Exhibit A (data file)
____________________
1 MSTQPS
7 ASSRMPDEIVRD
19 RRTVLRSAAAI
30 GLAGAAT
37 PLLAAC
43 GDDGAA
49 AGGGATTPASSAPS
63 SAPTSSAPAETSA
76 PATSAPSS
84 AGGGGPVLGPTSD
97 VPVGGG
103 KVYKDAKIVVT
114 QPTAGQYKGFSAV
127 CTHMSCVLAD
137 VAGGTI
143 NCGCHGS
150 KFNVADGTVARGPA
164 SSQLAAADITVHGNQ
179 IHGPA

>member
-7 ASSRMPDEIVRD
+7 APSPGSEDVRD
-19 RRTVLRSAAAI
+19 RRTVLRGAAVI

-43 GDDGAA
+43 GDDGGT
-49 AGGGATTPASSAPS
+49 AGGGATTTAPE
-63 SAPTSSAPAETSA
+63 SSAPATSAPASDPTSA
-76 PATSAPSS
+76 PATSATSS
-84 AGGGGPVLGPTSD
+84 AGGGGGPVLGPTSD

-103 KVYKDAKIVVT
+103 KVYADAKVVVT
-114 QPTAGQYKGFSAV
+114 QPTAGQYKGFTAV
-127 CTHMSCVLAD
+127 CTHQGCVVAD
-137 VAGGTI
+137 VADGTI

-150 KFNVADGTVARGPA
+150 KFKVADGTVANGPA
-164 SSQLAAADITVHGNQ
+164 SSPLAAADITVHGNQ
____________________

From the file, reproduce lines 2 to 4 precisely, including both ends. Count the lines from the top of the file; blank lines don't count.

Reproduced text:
7 ASSRMPDEIVRD
19 RRTVLRSAAAI
30 GLAGAAT